Now back to you. Your value, every last iota of it, is determined by what you can do for others. Are you a good parent? A good employee? A valued member of your community? If you are, then you are because of the things do you for your children, for your company, and for your friends and neighbors.

Allow me to add one layer of complexity to this concept of your value being determined by what you can do for others. Have you ever heard of “Present Value of Future Cash Flows”? PV, for short. It’s a finance term for the idea that things that will generate value in the future are valuable now. It’s why venture capitalists invest in startups that haven’t made any profits yet. It’s also why people donate money for scholarships to send kids to school — kids literally are our future. And it’s why anybody does anything for free, ever: promise of reward, whether financial, spiritual, or otherwise.

You can be selfish in this world only if you provide value to other people. Successful selfish people provide lots of value for other people. They create jobs. They provide kickbacks. They lobby for interests. They provide protection. Even the most violent cartel bosses, the most corrupt politicians, the most shortsighted businessmen, and the most merciless lawyers are providing value to somebody to maintain their positions.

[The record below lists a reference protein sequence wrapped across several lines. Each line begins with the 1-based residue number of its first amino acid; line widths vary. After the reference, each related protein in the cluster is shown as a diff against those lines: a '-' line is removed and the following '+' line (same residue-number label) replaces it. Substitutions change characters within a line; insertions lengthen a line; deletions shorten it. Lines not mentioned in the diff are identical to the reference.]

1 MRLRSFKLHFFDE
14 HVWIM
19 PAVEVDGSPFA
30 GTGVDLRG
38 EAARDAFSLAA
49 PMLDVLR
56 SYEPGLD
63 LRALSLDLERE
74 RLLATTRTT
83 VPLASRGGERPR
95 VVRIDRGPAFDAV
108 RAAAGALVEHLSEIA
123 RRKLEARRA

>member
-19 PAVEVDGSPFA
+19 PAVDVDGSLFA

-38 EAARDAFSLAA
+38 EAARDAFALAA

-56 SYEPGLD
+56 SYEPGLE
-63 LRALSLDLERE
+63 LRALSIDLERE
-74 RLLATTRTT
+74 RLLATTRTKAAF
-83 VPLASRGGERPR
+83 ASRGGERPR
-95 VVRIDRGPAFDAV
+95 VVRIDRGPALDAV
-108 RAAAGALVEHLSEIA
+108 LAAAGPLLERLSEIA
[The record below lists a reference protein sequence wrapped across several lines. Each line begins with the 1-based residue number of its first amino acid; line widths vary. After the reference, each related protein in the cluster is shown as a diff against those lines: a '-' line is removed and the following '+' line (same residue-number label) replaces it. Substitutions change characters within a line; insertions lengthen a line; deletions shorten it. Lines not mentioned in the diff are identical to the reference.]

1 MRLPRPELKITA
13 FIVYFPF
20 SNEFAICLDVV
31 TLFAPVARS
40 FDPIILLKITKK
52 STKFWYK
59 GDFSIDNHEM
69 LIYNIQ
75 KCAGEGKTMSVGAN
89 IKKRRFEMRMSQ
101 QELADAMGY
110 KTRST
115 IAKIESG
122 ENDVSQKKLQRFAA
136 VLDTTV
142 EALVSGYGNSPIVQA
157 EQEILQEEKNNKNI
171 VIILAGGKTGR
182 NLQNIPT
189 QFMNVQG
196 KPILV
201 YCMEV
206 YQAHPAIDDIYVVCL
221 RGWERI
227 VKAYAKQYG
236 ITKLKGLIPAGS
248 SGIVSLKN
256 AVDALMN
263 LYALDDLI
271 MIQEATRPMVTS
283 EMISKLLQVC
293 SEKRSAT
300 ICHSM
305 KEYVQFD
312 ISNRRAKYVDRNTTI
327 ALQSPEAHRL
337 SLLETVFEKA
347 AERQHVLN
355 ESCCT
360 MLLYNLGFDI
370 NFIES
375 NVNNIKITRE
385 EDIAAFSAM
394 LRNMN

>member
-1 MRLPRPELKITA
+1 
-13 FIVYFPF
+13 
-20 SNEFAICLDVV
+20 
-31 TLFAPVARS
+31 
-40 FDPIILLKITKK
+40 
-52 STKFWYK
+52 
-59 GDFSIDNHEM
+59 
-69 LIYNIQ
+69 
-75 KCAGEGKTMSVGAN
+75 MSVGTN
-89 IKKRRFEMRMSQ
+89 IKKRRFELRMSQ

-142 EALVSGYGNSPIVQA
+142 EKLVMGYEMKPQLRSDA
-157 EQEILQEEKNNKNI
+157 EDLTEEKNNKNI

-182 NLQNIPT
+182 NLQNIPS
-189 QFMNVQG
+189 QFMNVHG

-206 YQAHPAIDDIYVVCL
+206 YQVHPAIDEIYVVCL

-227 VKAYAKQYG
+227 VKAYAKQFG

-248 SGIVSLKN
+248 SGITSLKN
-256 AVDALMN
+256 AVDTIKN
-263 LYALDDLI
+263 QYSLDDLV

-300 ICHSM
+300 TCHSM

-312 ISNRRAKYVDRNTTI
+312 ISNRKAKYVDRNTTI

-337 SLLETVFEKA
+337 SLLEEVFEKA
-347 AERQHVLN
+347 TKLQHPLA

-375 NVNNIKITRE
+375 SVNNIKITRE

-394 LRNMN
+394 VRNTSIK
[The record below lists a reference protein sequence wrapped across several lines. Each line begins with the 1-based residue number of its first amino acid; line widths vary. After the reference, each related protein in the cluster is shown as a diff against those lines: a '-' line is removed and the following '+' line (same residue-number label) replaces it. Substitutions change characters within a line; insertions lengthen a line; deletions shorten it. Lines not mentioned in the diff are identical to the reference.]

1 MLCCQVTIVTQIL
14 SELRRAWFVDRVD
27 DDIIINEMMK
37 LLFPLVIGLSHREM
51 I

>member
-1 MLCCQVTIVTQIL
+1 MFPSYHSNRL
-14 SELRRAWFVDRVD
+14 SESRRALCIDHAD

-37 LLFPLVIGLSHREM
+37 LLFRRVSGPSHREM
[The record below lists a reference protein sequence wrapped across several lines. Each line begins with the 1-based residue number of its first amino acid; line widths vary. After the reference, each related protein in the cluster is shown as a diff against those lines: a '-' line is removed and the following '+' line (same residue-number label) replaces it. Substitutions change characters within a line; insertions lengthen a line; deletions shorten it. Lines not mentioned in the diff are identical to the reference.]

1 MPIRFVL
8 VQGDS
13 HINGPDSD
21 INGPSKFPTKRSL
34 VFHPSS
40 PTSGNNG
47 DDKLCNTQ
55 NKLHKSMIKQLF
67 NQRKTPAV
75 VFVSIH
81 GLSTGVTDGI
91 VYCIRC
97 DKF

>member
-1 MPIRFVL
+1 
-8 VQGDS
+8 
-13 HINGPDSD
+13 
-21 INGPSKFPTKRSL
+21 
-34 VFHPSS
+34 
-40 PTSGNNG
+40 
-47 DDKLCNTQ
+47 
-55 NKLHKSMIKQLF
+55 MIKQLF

Unsuccessful selfish people are only unsuccessful because they take without offering anything in return. That’s why petty criminals go to jail for robbing convenient stores while rich and powerful criminals are free to rob entire countries. The rich and powerful criminals are providing value to other rich and powerful people, and those other people shield them from the consequences of our species’ byzantine legal systems.